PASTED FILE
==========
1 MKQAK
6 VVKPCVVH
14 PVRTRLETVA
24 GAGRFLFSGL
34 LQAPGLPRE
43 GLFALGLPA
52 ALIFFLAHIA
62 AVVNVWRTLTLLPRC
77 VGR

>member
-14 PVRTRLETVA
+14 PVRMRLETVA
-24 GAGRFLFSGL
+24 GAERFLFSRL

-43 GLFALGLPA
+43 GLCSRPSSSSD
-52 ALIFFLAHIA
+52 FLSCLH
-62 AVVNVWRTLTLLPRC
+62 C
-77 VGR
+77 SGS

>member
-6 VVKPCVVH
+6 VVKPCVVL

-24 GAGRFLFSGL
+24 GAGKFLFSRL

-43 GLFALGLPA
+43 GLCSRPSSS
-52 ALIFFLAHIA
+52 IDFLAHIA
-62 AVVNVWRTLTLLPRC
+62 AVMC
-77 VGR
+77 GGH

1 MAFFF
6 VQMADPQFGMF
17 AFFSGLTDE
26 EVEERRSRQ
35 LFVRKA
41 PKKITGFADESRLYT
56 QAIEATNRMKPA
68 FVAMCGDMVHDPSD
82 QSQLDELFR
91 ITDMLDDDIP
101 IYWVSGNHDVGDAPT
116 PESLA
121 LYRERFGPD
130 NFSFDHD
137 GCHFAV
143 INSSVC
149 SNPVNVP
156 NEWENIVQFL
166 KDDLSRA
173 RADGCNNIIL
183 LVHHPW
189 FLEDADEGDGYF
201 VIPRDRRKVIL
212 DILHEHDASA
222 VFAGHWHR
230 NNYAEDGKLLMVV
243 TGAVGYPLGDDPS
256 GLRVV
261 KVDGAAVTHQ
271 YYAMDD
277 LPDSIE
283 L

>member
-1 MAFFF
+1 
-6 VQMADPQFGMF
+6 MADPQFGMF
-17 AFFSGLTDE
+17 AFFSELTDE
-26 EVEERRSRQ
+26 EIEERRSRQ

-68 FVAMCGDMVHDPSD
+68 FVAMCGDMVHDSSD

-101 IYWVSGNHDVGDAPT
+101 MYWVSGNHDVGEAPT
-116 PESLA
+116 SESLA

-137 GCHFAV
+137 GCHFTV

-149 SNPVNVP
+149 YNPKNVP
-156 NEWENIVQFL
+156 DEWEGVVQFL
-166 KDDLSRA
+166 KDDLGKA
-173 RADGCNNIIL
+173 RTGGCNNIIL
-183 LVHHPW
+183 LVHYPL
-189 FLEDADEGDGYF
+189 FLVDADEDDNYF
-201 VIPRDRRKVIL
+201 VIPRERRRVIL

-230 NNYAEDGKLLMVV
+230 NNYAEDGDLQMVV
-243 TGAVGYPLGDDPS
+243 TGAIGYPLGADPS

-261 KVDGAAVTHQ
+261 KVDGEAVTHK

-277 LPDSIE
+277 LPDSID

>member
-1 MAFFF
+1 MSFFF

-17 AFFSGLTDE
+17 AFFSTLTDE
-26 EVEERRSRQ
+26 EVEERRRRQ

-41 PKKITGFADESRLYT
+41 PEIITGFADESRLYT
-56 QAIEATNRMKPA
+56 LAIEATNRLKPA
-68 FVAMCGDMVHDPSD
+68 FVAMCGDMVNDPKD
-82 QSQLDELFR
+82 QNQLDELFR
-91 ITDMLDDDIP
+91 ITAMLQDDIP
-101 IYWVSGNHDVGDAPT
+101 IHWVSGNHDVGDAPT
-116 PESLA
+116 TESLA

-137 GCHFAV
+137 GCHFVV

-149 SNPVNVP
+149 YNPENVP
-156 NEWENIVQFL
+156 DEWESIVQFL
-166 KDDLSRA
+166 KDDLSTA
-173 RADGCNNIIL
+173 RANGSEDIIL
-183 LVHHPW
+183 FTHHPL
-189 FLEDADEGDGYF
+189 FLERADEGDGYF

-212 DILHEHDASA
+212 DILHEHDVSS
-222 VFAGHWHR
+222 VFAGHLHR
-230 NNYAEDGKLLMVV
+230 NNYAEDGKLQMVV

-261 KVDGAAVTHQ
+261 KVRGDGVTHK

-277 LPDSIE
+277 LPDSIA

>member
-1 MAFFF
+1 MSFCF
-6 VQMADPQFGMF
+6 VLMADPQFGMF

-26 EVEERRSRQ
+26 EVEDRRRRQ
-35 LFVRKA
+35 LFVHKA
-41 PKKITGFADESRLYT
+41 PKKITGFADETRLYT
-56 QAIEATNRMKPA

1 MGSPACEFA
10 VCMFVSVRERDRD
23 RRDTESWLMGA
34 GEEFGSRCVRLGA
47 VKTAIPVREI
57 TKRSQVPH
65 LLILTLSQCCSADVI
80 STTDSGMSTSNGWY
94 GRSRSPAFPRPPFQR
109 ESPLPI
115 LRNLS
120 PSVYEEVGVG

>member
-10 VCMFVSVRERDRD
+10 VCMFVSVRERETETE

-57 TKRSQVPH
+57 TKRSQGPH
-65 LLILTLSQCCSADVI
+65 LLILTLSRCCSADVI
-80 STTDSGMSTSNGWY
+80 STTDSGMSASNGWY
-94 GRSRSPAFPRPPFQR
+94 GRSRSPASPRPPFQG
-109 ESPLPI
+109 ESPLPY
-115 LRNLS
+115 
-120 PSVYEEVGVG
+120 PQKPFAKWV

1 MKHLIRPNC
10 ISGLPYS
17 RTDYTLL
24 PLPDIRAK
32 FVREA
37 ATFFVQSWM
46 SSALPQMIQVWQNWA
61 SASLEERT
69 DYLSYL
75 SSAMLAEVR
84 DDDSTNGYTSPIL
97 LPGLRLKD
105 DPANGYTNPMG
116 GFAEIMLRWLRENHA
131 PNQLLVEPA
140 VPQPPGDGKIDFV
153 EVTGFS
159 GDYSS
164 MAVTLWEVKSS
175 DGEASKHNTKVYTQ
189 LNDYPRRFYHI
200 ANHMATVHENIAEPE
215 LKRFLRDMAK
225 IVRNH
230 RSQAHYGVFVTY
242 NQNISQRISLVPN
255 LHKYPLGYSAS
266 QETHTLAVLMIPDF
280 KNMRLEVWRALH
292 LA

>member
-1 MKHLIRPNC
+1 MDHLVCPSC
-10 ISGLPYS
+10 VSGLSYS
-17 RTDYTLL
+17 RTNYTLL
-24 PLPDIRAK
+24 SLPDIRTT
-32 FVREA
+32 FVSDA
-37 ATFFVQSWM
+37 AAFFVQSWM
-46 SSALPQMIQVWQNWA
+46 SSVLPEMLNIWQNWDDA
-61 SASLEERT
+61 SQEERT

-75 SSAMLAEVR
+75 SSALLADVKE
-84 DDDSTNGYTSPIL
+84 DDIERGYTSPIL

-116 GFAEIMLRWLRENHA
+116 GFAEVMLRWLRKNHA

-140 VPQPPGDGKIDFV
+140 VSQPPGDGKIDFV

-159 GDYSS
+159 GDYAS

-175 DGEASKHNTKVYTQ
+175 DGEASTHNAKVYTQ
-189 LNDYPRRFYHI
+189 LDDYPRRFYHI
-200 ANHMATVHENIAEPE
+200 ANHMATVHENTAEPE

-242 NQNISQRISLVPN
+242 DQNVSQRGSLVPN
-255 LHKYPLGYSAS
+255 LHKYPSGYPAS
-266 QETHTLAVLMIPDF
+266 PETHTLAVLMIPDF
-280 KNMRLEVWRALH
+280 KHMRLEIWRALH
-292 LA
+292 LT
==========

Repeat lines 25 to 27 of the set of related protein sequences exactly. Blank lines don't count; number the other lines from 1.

+6 VVKPCVVL

-24 GAGRFLFSGL
+24 GAGKFLFSRL